Drive To Close London NHS Hospitals

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The North East London Council of Action has been conducting a massive campaign to occupy Chase Farm Hospital to stop its closure
The North East London Council of Action has been conducting a massive campaign to occupy Chase Farm Hospital to stop its closure

HOSPITALS are facing closure across London as the government begins making savage cuts to the NHS budget to deal with its debts crisis.

With the prospect of looming budget cuts, health bosses in the capital have been told to ‘rethink the provision of services’.

But angry opponents of planned cuts and closures said yesterday that the ‘public consultation’ exercises being conducted across London are a sham and patients’ lives will be put at risk.

One plan is to shut the busy King George Hospital A&E department in Ilford as well as the hospital’s maternity services.

This plan is being revived after attempts to close King George three years ago were beaten back.

This attack is part of a wave of closures planned across north-east London, including Chase Farm Hospital.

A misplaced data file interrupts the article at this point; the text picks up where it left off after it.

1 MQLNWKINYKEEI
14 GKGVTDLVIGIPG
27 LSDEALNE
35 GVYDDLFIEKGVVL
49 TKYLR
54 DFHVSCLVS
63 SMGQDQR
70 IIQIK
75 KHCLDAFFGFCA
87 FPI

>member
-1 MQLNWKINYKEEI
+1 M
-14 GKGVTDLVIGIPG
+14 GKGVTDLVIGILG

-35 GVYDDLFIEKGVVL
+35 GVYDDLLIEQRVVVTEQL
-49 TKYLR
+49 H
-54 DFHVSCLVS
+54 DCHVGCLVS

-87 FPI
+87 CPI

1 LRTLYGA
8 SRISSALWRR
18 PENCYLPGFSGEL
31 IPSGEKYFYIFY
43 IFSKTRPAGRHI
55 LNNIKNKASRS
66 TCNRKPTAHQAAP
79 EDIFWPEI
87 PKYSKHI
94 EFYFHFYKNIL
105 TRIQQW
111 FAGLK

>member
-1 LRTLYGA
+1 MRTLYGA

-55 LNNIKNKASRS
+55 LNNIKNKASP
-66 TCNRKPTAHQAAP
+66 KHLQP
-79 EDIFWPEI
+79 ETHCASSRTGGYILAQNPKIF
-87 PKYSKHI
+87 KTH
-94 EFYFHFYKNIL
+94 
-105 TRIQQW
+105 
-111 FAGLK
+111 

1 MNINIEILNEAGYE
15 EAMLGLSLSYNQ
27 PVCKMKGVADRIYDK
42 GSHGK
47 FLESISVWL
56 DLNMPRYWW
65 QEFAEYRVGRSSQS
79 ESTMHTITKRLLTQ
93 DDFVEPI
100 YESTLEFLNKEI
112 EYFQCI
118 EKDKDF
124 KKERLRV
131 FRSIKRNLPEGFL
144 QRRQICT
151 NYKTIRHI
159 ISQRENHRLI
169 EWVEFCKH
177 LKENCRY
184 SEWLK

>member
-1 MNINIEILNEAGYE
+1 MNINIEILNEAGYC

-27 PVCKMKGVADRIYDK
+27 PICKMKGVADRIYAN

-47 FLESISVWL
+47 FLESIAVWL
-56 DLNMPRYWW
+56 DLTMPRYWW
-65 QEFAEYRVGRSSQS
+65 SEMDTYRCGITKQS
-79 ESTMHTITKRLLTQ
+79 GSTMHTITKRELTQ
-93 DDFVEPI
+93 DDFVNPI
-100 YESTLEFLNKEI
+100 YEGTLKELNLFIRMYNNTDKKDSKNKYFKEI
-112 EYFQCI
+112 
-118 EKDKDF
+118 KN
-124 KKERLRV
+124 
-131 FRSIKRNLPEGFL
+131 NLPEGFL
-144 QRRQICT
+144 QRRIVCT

Under these plans care will be delivered ‘away’ from hospitals, with 75 per cent of A&E patients being sent to ‘polyclinics’ instead, under a new cost-cutting ‘model’ of healthcare – with the fate of the other 25 per cent of patients unclear.

Ilford South Labour MP Mike Gapes said that the consultation exercise at King George Hospital, which is due to report back in the spring, would be ‘about as free and fair as a rigged Afghan election!’

‘They were defeated three years ago on their previous attempt to close the A&E at King George Hospital and reduce the local services for people living in Ilford,’ Gapes added.

Similar cuts are planned across the capital in the next year.

Under the North Central London Service Organisation Review, the Chase Farm and Whittington hospitals are to be closed.

Whittington’s A&E is to be shut, with a minor ‘local hospital’ left on the site, to be ‘merged’ with the Royal Free Hospital in Hampstead.

‘Options’ for Barnet and North Middlesex hospitals involve one of them closing as a major acute hospital, also to be replaced by a ‘local hospital’ with skeleton casualty and maternity services.

There would be no 24-hour emergency surgery facility, no stroke or major trauma unit and no admission to the maternity department of women classed as high-risk.

The plan is for existing hospital sites to be bulldozed and the land sold off.

Patients will be offered ‘Tesco Metro-style’ services at much smaller sites instead.